New-car sales are expected to rise in the just-ending third quarter, but a deteriorating market for used vehicles — which sent CarMax Inc. shares tumbling Thursday — suggests trouble ahead for automakers.
The resale market often indicates where new-car demand is headed — and CarMax said vehicle sales dropped in the three months ended Aug. 31. Both consumers and wholesalers — they all buy from CarMax — pulled back, the company said.
“This is a correction period because prices were so high for the last year,” said Chris Frey, senior manager for economic and industry insights at Cox Automotive. “There aren’t as many buyers at auction as there have been.”
Dallas-area dealer Dane Minor is used to finding ready buyers for his used cars at wholesale auctions. With a semiconductor shortage limiting new-vehicle production, prices for pre-owned models soared and vehicles sometimes sold for more than new cars. But the market has begun to weaken, and some models are selling below asking price.
“Six months ago if you took a nice car to the auction, it was like piranha,” said Minor, the managing partner of Freeman Toyota in suburban Dallas. “Now we’re seeing softness in the market.”
CarMax made it clear consumers were hit by a triple whammy: Inflation is making cars less affordable, rising interest rates make them tougher to finance and consumer confidence is ebbing.
Prices rose for the vehicles that CarMax sold in the quarter, but that came at the expense of volume. Total vehicle sales fell 10% from a year ago — with retail down 6.4% and wholesale down 15%.
Shares of the Richmond, Virginia-based car retailer rose 0.5% on Friday to $65.49 as of 9:48 am in New York after plunging 25% on Thursday, the worst single day for the stock in more than 22 years.
No longer assured of getting what they paid for trade-ins at auction, some dealers are redirecting inventory toward their own used-car lots to see if they have better luck getting full price from retail buyers. CarMax, for example, shifted some inventory from wholesale to retail to meet shopper demand for lower-priced vehicles.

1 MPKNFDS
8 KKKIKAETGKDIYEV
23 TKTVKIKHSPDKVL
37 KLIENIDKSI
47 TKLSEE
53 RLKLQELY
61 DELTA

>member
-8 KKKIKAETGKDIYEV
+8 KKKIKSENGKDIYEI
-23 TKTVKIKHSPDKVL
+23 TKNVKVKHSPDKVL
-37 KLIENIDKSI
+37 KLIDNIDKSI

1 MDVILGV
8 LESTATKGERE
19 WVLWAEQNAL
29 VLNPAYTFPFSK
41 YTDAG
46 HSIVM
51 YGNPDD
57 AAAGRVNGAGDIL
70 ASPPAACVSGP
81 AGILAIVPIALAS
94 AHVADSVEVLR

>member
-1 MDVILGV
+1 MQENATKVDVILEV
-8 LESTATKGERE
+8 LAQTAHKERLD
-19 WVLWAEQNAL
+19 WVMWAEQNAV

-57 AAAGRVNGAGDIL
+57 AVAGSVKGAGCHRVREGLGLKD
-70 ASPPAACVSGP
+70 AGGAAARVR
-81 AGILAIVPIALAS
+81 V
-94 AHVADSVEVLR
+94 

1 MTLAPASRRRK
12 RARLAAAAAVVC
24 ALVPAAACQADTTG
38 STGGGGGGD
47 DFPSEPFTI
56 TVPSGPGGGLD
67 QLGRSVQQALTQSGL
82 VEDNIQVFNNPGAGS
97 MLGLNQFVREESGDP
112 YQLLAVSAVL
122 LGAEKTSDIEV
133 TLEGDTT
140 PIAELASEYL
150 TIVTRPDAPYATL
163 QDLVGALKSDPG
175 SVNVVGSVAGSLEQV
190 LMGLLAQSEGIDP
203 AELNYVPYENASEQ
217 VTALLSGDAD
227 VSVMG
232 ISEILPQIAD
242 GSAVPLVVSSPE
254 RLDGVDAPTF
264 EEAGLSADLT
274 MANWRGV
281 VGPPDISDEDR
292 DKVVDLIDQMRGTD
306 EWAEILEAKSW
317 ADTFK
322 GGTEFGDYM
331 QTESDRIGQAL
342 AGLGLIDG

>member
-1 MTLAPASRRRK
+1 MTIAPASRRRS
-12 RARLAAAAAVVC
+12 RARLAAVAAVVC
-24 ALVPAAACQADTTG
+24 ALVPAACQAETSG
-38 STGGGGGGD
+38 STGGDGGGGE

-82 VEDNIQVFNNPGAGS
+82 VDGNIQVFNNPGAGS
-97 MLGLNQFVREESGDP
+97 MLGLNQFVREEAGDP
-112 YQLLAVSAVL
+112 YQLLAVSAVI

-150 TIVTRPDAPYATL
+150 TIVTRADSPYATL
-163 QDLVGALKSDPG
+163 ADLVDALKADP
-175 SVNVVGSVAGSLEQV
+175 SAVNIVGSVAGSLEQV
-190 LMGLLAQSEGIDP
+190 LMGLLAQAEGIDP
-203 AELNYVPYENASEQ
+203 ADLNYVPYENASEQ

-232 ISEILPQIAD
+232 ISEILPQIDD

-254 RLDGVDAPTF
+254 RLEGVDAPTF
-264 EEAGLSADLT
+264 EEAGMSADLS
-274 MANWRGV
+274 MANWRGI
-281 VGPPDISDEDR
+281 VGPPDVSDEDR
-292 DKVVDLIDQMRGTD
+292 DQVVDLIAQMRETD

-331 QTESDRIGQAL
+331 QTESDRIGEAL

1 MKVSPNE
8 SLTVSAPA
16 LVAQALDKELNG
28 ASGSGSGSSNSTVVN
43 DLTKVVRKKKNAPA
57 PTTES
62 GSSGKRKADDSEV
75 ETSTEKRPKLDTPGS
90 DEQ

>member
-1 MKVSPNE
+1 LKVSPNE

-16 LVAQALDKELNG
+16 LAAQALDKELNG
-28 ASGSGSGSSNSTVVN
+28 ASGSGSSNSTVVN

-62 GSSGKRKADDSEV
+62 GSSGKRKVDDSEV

Average used-vehicle prices spiked in early May to a record $28,375, but they have slipped since then and averaged $28,205 in July, according to data from Cox. The average listing price is up 11% from year ago, Cox said.
Manufacturers are starting to get more of the semiconductors they need to complete vehicles and are slowly boosting production. But supplies are still lean, and automakers are selling everything they can build. As a result, analysts say sales in September — and the third quarter — probably rose.
JD Power estimates US new-vehicle sales will reach 1.12 million units in September, a 12% increase from a year ago. Power also forecasts that seasonally adjusted annual sales for the month rose to 13.6 million units, up 1.5 million units from 2021. Sales for the quarter probably inched up 0.2% to 3.37 million vehicles but are likely down 13% during the first nine months, Power said.
New-car prices rose 6.3% in September to record an average of more than $45,000, a slowdown from the 10% rate that has prevailed for the year to date. Modest increases in production are helping to tame new-vehicle inflation, said Thomas King, president of the data and analytics division at JD Power.
“Overall, this points to some deterioration in per unit pricing and profitability in the coming quarters,” King said.
Cox Automotive predicts September sales will be up 7.7%. Most automakers have more inventory now than they did a year ago, according to Cox. General Motors Co. and Tesla Inc. will likely be big winners in the quarter, while Japanese automakers, especially Honda Motor Co. and Nissan Motor Co., struggled the most with supply-chain issues.
With new-car inventory rising, consumers don’t need to go to the used-vehicle market and overpay, Frey said.
Interest rates are also starting to take their toll. For lower-income buyers and consumers in the middle tiers of credit, higher financing costs are starting to bite, said Jim Hardick, a managing partner with Moritz Dealerships, which sell the Chevrolet, Chrysler, Jeep and Kia brands in Fort Worth, Texas.
Shoppers with lower credit scores could be paying interest rates of 8% to 12%, Hardick said. “You couple that with inflation, and it has taken some people out of the market,” he said.
New car prices don’t yet reflect the downward pressure of rising interest rates and higher production. There is still plenty of pent-up demand due to the yearlong production shortage, according to Cox senior economist Charlie Chesbrough.
But there are signs they will.
“The recent changes in the economic outlook from rising interest rates is beginning to chip away at demand,” Chesbrough said in Cox’s recent report. “The waiting line for new vehicles is likely getting much shorter.”
Comments are closed.